Petránsky | Klebercz | Klivar REVIEW

“That art does not produce the visible but makes things visible – became the great definition of artistic representation…”

Painter Jaro Sulek

PhDr. Ľudo Petránsky (Slovakia)

A legendary claim by Paul Klee – that art does not produce the visible but makes things visible – became the great definition of artistic representation that even today feels like a powerful aura while opening the invisible gate into the world of art. Revealing seemingly invisible things is among the greatest skills of an artist – for whom to slide on a flashy surface of a momentary fame means a loss of energy. I’m convinced that the gate was precisely opened by a Slovak graphic artist Jaro Šulek, too. He and the great Swiss visionary have the spiritual substance of good art in common: delving in on the way to silence, and finding personal stories with original artistic chapters in the depth of hermits with secrets of the woods.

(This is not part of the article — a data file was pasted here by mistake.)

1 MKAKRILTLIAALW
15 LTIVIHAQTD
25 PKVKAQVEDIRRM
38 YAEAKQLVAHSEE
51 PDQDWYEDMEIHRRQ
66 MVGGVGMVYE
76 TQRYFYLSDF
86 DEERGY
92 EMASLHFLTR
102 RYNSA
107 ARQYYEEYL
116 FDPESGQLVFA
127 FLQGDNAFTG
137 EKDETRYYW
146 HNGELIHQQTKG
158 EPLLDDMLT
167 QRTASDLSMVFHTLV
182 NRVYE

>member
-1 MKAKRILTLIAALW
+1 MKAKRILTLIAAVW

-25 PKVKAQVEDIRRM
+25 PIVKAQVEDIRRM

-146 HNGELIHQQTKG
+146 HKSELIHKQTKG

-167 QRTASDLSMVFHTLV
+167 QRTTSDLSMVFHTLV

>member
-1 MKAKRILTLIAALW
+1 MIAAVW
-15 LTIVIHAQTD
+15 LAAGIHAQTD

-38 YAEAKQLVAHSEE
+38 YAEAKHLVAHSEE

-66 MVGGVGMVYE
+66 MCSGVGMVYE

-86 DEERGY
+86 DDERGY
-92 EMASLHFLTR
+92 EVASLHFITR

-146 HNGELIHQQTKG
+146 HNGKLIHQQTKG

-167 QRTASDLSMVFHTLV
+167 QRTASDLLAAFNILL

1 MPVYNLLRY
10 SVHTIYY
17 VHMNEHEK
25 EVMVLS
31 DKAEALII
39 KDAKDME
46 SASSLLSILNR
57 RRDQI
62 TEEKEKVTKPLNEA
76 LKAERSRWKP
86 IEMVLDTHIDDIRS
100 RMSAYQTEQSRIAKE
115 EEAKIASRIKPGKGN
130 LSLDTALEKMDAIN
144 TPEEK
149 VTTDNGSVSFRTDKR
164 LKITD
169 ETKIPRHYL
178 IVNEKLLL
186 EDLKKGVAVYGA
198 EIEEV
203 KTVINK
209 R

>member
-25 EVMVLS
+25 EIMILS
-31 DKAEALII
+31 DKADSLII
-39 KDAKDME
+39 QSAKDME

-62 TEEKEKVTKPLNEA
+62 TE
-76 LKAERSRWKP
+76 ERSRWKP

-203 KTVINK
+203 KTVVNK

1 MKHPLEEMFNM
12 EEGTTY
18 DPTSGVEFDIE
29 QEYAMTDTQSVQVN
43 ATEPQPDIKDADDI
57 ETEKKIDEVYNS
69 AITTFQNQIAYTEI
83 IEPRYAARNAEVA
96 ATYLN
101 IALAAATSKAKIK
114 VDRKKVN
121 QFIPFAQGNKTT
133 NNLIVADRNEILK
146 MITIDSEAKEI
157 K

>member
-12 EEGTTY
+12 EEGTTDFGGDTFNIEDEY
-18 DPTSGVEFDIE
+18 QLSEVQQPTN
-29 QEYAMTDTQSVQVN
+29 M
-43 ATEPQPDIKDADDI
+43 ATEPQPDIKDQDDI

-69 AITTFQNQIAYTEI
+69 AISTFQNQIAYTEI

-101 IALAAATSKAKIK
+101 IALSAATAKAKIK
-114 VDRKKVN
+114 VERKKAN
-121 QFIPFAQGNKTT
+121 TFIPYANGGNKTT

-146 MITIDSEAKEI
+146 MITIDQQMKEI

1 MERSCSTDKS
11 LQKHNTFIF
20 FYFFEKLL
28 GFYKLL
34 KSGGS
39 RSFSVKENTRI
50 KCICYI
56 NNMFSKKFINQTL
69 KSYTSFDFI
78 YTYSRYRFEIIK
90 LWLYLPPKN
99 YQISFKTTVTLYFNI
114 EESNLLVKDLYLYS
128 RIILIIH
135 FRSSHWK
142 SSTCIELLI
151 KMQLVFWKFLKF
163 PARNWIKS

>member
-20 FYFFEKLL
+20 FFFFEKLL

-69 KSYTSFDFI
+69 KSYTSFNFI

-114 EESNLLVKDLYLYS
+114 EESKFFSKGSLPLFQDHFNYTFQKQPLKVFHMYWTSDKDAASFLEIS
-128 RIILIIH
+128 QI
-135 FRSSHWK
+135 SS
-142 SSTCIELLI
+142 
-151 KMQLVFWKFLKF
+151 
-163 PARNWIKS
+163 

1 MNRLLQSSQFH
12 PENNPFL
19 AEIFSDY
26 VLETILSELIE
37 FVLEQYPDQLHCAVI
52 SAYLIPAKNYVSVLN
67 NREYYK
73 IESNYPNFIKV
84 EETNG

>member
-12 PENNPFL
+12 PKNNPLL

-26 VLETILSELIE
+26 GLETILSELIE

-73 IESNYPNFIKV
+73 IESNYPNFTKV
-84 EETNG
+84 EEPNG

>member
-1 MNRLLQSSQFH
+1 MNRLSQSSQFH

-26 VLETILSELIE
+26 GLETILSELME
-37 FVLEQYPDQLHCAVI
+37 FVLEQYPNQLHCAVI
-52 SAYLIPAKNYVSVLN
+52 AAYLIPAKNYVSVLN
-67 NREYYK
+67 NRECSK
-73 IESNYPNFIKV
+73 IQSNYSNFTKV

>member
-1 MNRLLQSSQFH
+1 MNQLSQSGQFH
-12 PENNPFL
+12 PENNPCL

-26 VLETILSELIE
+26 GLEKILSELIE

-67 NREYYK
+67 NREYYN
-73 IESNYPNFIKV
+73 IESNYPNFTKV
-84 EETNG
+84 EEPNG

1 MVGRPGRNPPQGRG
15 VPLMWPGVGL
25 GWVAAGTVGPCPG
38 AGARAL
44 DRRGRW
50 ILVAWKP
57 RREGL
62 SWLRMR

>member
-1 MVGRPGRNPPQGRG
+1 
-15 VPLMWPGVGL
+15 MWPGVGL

In the case of Jaro Šulek these chapters have been remolded into many touches with people’s energy. Man’s traces and traits of his desires often paint almost bizarre compositions in abstract spaces, and at the same time having a solid and clear expression. Everything concentrates in people’s faces. That’s where pain, anxiety, anger, hope and love are all mirrored. Contrasts of human feelings are different and as contrasting as are his characteristic surfaces on paintings. Autor himself admits a surrealistic drifting on psychic automatism and the flows of subconsciousness; however, his artistic impulses do not lie in dreams and eroticism only (as was the case with surrealists). His fundamental inspiration is the everyday reality surrounding us. Its invisible semantic colourfulness is being coded into readable signs of his artistic typicality. This typicality is created by the technique of dekalk, which happens to become an assistant of the artist’s intentions. Dapples shatter the painting into a mozaic of autonomous fields, but these fragments speedily gather into wholes to create a new reality – or, also, make things that come on surface more apparent.